MySpace Genre Semiotics!
If you didn't know, bands don't like telling you what they sound like. Here's an example why: Let's say I play in a band, we're called "Stillborn Leper", and my boss asks me what we sound like, and I say "We're like a mix of Radiohead and The Velvet Underground, but our guitarist is really into The Pixies and Joy Division so sometimes we have a lot of post-punk going on, too." Stillborn Leper is, in all likeliness, a poorly executed teenage train wreck so godawfully bland it could sound like any band. Or, worse yet: a carbon copy of one of the aforementioned sacred cow bands. Summary: if you ask a band what they sound like, you're going to get a stumbling, awkward answer, if anything at all. It's a secret.With MySpace, though, a new paradox exists, seemingly contrary to the "too shy to tell you how my band sound" credo. On almost any given band's profile page there is a line of text between the band's name and picture that gives you their "genre" in three or less categories. The categories are popular, they get used all the time, and the best part is they communicate TONS about what kind of band you are. Really! It's fun, too!
Take, for example, the Locust, of San Diego (If you haven't heard any of these bands, take a minute, click on the links and listen for a MULTI-MULTIMEDIA JOURNALISTIC CAVE DIVE). Their genre classification is fairly basic—punk/experimental/progressive. Punk because they're loud, I'd assume, experimental because they're . . . weird. And progressive because they have a keyboard player, I guess.
Not really that interesting, honestly. So lets take OC hype-wave riders Cold War Kids: Rock/Blues/Soul. Okay, the only thing worse than saying you play a style of music that's only come up in the last two years (ie: freak folk) is saying you play a style that came up at least 60 years before your oldest band member was born. It's the equivalent of Tom Delonge saying Box Car Racer's primarily influence was Fugazi. You're sure you weren't listening to any of those other fashionably sensitive three word bands, dick wad? Either Cold War Kids are trying to say they're so charmingly time warped that you start to wonder if you're listening to a reissue, or they're doing one of those "we're beyond classification" cop-outs, but more subtly.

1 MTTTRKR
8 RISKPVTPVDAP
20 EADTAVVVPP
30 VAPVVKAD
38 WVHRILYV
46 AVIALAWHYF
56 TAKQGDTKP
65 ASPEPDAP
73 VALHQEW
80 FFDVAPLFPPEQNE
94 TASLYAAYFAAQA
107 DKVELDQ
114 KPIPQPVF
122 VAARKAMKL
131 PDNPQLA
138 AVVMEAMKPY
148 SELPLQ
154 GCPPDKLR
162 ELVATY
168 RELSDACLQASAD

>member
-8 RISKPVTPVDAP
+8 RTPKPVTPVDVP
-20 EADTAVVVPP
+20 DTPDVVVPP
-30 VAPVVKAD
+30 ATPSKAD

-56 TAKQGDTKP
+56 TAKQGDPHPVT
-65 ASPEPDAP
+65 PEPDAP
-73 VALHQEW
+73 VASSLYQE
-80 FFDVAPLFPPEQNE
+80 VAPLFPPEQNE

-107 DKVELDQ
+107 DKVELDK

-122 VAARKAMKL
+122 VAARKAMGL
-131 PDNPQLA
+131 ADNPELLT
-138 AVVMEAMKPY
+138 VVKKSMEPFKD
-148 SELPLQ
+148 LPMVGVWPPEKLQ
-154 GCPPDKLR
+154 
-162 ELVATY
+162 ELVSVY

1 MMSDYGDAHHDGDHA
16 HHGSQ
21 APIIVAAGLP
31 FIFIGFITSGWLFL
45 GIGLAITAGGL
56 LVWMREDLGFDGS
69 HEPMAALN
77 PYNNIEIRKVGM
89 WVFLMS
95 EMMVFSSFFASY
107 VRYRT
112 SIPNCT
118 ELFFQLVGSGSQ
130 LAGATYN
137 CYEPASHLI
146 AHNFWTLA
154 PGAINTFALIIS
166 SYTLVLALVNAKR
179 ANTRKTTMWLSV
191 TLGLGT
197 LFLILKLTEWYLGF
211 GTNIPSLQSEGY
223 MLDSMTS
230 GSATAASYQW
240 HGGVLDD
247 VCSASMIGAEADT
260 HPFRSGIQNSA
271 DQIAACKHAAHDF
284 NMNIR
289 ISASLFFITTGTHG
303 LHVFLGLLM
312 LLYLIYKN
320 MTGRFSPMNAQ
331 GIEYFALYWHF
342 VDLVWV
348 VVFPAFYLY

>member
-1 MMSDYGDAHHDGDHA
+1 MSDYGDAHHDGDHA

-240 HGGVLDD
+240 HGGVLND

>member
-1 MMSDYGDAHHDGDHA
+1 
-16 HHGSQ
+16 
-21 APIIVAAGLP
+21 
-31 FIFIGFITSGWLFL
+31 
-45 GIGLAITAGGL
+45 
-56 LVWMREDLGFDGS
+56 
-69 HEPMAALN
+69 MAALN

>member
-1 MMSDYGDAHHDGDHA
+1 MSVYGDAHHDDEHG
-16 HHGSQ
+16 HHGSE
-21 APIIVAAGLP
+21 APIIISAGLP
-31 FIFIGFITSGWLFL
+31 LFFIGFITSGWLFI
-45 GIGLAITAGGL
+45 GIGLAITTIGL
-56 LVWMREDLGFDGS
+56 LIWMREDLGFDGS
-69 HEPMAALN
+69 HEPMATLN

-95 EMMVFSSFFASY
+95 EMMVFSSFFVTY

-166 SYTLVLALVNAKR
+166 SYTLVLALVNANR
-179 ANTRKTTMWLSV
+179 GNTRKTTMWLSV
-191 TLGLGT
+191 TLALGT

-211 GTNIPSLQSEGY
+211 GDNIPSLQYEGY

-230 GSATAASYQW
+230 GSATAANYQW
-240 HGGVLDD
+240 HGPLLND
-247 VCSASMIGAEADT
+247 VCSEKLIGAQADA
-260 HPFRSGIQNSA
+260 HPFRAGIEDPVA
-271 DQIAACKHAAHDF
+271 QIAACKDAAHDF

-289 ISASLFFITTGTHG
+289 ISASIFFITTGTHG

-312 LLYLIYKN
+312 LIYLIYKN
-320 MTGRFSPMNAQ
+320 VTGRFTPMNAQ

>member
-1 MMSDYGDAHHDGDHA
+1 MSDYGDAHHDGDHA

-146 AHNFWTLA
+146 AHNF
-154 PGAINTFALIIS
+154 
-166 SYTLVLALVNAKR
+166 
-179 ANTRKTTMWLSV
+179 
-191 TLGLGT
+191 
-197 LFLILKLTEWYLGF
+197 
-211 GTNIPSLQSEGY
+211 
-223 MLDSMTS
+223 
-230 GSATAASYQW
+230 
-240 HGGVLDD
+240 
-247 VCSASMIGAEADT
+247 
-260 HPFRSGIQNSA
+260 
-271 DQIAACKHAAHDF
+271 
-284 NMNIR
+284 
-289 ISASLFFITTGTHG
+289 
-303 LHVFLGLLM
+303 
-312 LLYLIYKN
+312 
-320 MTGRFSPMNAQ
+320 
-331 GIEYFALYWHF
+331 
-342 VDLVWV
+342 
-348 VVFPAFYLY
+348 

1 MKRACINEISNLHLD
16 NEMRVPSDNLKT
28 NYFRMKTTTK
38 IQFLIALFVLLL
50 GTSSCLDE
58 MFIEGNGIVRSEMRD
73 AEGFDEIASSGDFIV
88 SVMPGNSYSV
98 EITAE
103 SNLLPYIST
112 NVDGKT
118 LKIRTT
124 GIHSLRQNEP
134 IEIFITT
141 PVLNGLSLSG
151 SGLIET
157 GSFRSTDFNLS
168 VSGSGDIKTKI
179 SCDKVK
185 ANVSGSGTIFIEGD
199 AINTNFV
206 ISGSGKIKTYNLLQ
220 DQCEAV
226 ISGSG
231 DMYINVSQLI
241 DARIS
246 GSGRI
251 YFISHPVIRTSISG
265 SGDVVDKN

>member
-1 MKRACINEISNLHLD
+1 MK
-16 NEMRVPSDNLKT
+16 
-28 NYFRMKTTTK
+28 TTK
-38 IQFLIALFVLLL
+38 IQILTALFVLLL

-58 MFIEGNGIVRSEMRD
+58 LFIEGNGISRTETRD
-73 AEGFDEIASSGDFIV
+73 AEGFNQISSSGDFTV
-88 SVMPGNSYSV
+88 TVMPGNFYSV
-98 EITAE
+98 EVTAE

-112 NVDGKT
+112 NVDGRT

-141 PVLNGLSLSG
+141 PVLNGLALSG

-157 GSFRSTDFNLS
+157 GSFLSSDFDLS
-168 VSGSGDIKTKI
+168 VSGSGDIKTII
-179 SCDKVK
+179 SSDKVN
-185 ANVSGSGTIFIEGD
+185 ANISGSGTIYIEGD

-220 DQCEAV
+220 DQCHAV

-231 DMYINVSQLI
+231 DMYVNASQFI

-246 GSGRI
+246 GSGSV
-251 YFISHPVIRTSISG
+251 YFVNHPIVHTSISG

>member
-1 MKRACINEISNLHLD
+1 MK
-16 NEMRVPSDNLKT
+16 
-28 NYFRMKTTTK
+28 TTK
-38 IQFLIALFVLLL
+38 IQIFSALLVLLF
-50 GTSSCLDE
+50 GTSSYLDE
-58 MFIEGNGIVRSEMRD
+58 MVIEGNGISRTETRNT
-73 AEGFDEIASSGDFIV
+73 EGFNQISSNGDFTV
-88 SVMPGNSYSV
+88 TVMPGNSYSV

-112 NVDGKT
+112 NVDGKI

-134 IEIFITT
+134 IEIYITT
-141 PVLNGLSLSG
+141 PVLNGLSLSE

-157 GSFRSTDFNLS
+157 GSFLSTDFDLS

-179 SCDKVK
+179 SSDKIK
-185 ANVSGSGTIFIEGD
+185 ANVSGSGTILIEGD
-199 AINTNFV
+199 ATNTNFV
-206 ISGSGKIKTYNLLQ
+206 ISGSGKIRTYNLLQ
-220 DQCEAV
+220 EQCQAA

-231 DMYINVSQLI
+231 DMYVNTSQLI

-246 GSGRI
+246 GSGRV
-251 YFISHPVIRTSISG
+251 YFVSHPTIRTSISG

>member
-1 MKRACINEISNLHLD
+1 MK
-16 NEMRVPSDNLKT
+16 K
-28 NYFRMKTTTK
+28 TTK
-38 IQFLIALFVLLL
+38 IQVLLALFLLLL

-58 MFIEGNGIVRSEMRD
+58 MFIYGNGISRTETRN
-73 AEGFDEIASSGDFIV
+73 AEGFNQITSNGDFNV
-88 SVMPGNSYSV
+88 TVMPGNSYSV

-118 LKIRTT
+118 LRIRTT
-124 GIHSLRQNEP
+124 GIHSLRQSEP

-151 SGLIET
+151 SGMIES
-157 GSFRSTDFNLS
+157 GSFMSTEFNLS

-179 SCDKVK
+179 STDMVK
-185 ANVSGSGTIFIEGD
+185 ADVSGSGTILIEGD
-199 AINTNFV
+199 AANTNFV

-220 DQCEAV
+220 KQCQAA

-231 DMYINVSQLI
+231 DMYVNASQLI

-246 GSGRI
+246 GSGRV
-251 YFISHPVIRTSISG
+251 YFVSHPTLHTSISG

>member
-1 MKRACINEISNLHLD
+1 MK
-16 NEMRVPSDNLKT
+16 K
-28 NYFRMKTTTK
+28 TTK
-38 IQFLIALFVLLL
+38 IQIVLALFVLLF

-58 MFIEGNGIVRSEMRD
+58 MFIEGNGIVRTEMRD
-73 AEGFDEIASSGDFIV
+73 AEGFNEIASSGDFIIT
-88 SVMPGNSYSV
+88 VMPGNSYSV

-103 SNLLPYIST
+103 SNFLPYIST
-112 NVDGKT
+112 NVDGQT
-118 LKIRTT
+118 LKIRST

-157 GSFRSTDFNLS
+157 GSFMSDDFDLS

However, the absolute most efficient and frank way of telling people your band is so original that they can't be defined is to use "other". There are two ways you can use the title—first, you can be like Matt Costa, and use "other" as an addendum to your first two picks; the least pretentious option. In this case, Costa apparently adds an unclassifiable new touch to the archaic formulas "indie" and "folk" are based on time and time again. OR you can go ahead and ditch those first two categories: your band completely falls outside the grasp of conventional definitions. For a perfect example of a band that perfectly fits this definition, look no further than She Wants Revenge: if they aren't a shining beacon of raw, never-before-seen creative energy, nobody is. Music is meaningless.
Franz Ferdinand, finally, brings us to the final category. They list themselves first as "glam" (whatever) then "indie" (of course they do) and finally crunk. Crunk?!? They aren't crunk! . . . ohhhhhhhhh, it's a joke! Here we have encountered the ironic MySpace genre label! They not only know how absurd the system is, they take it a step further in wanting YOU to know that they know how absurd it is. Necessary!
If I seem like I'm refusing to give anybody the thumbs up on a MySpace genre listing, then you've gotten my point. When you think about it, it's impossible to use those genre categories and not come off as a total self-indulgent idiot. I think I've decided that, from now on, I'm not going to shy away from people asking me what my band sounds like: "Yeah, we mostly play other."